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World Refugee Day highlights the perpetual instability of Syrian refugees in Lebanon

BEIRUT | - June 20, 2014, 18h14
Par Sophie Spencer
Two Syrian refugees, both children, bring water to their temporary "home" in Mount Lebanon. This photo was taken on World Refugee Day 2014, in the afternoon.
As World Refugee Day aims to draw attention to the misfortune of the world’s 50 million strong refugee population, authorities in Lebanon, the country hosting the largest number of Syrian refugees, fail to protect their interests.
Today, on World Refugee Day, the UNHCR reported that the total number of refugees, asylum-seekers and internally displaced people worldwide has exceeded 50 million people for the first time since World War II.

In Lebanon, which according to UNHCR statistics currently hosts more than a million Syrian refugees, including 50,000 Palestinian refugees fleeing Syria, refugees make up around a fifth of the entire population.

The influx of Syrian refugees has been putting a strain on Lebanon’s infrastructure since fighting broke out in Syria three years ago and relations between the refugee and host community continue to deteriorate as refugee numbers increase. Tolerance and understanding from the Lebanese authorities as well as the population at large are wearing thin.

Lebanese authorities’ treatment of refugees is one of The Lebanese Centre for Human Rights’ (CLDH) major points of contention. The organization tries to prevent and document violations of refugees’ human rights and in particular to protect those who are most vulnerable such as Palestinian refugees from Syria, LGBT refugees whose rights are not recognized in Lebanon and activists and journalists who are under particular threat but who do not make complaints to the police for fear of being hassled by authorities.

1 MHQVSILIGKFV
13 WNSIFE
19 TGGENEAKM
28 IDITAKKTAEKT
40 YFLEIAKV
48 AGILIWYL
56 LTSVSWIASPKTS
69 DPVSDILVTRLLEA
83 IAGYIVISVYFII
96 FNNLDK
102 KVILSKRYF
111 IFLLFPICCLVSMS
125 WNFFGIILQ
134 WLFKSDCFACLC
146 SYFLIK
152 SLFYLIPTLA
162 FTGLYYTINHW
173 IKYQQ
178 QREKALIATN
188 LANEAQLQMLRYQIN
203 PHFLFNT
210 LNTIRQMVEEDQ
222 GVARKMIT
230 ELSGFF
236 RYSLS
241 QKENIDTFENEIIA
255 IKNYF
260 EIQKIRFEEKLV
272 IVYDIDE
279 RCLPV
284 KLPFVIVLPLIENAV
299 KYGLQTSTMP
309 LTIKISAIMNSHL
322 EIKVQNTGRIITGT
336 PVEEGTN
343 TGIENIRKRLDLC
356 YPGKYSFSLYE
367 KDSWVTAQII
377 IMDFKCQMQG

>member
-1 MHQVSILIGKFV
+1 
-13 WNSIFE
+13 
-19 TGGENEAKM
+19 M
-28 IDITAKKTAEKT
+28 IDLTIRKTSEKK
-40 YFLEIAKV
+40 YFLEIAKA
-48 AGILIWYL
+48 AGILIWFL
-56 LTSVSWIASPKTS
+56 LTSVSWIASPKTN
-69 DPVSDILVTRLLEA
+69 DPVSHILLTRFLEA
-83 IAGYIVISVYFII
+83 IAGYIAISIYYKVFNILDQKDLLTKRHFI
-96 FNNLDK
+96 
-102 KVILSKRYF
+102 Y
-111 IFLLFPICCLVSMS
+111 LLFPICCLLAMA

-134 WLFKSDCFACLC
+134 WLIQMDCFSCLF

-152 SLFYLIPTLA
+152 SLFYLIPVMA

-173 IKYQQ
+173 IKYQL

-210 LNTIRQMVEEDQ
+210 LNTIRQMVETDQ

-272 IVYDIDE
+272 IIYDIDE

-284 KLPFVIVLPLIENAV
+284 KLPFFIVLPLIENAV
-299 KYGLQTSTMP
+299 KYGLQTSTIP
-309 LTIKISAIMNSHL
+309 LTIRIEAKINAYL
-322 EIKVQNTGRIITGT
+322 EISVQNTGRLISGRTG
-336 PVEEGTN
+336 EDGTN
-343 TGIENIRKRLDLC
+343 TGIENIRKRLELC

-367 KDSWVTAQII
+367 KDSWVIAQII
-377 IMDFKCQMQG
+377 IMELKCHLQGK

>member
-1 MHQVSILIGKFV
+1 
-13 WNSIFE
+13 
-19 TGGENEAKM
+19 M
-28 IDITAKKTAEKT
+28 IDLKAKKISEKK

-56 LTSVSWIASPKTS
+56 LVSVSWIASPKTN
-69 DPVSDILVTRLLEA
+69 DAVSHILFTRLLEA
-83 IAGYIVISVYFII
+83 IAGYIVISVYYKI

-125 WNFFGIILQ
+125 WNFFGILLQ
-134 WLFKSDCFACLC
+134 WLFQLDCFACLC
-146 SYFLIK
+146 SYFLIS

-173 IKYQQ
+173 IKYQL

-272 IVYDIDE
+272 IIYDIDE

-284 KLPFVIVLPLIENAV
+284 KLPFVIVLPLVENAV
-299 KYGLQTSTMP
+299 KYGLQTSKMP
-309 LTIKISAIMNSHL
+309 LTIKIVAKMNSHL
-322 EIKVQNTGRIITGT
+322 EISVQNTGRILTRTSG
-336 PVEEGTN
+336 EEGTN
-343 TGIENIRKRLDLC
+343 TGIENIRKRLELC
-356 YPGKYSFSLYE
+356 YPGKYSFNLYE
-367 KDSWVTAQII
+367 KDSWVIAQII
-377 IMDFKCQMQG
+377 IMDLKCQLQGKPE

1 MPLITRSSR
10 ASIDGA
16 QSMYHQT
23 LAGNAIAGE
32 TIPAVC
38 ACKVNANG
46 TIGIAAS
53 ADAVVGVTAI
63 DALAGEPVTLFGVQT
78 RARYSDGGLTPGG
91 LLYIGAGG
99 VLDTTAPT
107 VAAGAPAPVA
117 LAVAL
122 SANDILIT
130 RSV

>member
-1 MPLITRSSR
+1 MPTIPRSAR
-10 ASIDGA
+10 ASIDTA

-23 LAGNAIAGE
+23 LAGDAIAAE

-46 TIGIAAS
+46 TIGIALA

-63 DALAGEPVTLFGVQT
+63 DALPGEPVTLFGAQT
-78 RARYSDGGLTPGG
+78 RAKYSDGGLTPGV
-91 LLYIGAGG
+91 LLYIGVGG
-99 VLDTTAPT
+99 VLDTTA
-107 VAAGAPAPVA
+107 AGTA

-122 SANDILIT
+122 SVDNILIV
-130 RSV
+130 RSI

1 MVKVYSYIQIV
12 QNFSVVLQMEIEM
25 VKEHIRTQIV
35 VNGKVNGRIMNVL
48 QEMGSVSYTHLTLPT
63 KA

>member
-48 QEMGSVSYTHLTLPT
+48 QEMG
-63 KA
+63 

On March 21st CLDH organized the ‘National Conference for the rights of the refugees from Syria, including the most vulnerable groups’. Politicians, members of civil society and the international community were in attendance to discuss crucial refugee issues. At this conference CLDH made note of a number of misconceptions and racist stereotypes voiced by politicians and members of civil society. In particular they noticed racist attitudes towards Palestinian refugees from Syria, who are the most likely to face deportation.

Since holding this conference CLDH lament that the situation has in fact deteriorated with reports of deportations of Palestinian refugees back to Syria and a formal prohibition for Palestinians from Syria to stay on Lebanese territory. There are also threats from authorities that Syrian refugees present in Lebanon will not be allowed to return to Lebanon with refugee status if they visit Syria.

Talking to, Marie Daunay, president of CLDH, criticized authorities for their attempts to make refugees’ conditions increasingly difficult with impossible bureaucratic requirements leaving some refugees no choice but to live in Lebanon illegally. She also denounced certain actions by authorities, which aggravate the tension between the refugee and host communities such as giving consent to the large scale Syrian protests on election day on June 1st. “Why did they allow demonstrations if not to increase racism in Lebanon?” she asked.

Politicians have also played their part in fuelling antagonism between the Lebanese and refugees. The foreign minister, Jebran Bassil, recently warned that the naturalization of Syrian refugees was a ‘plot’ to keep them in Lebanon for a long time. Daunay described these remarks as purely ‘political’ used to get the Lebanese population on his side and urged politicians to think of the greater human rights issues, ‘its not a political or security issue- it’s a matter of human rights and the state has to recognize these rights’ she said.

On June 26th, the international day in support of Victims of Torture, CLDH will be holding a solidarity sit-in in collaboration with other NGOs to protest the treatment of refugees and migrants detained at the General Security detention center in Adlieh. In this center refugees are subject to unacceptable conditions, which CLDH believes are illegal and tantamount to torture.
#Refugees, #Syrian_refugees, #World_refugee_day
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